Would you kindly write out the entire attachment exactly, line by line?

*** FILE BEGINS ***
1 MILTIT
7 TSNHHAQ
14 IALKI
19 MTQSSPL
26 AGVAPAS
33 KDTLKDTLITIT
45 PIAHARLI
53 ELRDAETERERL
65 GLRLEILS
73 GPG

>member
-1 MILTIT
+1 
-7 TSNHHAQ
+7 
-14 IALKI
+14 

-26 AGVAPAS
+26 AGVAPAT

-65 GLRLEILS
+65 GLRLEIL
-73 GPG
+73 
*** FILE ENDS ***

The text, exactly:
1 MILTIT
7 TSNHHAQ
14 IALKI
19 MTQSSPL
26 AGVAPAS
33 KDTLKDTLITIT
45 PIAHARLI
53 ELRDAETERERL
65 GLRLEILS
73 GPG

>member
-1 MILTIT
+1 
-7 TSNHHAQ
+7 
-14 IALKI
+14 

-26 AGVAPAS
+26 AGVAPAT

-65 GLRLEILS
+65 GLRLEIL
-73 GPG
+73 